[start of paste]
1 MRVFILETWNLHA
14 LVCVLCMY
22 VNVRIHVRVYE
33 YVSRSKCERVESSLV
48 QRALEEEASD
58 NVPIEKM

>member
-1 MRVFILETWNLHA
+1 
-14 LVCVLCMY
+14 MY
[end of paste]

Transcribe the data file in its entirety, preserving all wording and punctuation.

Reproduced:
1 MRVFILETWNLHA
14 LVCVLCMY
22 VNVRIHVRVYE
33 YVSRSKCERVESSLV
48 QRALEEEASD
58 NVPIEKM

>member
-1 MRVFILETWNLHA
+1 
-14 LVCVLCMY
+14 MY